The blazing summer is approaching an we need to be careful not to have heat exhaustion or even heat stroke, especially in the southern, low elevation states.
- Drink water preferably or at least nonalcoholic beverages; if your doctor generally limits the amount of fluid you drink or prescribes water pills for you, ask how much you should drink when the weather is hot
- Get plenty of rest
- Take a cool shower, bath or sponge bath during the hottest time of the day.
- Go somwhere there is an air conditioner; if your home is not air conditioned, visit an air-conditioned shopping mall, movie theater, or public library to cool off
- Wear lightweight, loose-fitting, cotton clothing; if outdoors, wear a wide brimmed hat
- Plan outdoor activities in early morning when it is cooler.
Heat strokeis the most serious heat-related illness and occurs when the body becomes unable to control its temperature. When the body’s temperature rises too fast, the body loses its ability to sweat and is unable to cool down. During heat stroke, body temperatures can rise to 103° F or higher within 10 to 15 minutes. Heat stroke can cause death or permanent disability if emergency treatment is not given. Various symptoms of heat stroke include an extremely high body temperature (above 103° F); red, hot and dry skin (no sweating); rapid, strong pulse; throbbing headache; dizziness; and nausea.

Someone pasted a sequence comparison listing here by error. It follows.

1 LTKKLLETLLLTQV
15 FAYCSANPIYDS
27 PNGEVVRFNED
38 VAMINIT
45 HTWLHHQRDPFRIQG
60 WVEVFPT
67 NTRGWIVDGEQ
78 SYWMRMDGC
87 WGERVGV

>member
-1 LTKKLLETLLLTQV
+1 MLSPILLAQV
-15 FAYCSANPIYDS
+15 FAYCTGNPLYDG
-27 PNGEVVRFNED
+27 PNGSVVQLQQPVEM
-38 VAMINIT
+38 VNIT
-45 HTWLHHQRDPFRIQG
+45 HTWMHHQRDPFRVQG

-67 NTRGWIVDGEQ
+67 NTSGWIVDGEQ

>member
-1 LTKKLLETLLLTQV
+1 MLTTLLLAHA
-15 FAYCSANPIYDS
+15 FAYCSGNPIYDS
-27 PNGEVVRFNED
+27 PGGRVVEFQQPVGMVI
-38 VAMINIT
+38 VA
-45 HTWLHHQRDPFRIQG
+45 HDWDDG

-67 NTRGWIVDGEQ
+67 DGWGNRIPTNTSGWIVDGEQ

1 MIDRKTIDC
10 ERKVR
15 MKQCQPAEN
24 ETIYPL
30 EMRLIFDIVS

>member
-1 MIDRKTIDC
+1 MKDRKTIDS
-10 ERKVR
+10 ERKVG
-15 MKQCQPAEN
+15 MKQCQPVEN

Here are some symtoms to watch for when you hitting heat exhaustion:
- Heavy sweating
- Muscle Cramps
- Nausea or vomiting
- Skin: may be cool and moist
- Pulse rate: fast and weak
- Breathing: fast and shallow
What if it’s to late, and you find someone you love has already suffered a heat stroke. Here a few key steps to remember. First instruct someone to call for immediate medical assistance while you begin cooling the affected person by doing the following:
- Take the person to a shady area or an air-conditioned facility
- Cool the person rapidly by any means necessary – immerse the person in a tub of cool water, place the person in a cool shower, spray the person with cool water from a garden hose or sponge the person with cool water
- Offer fluids such as water and fruit and vegetable juices, but avoid alcohol and caffeine.
This blog entry was provided by Jason Monroe. Thanks to JRS Medical for taking care of the senior community through its reputable dealings with seniors and their needs.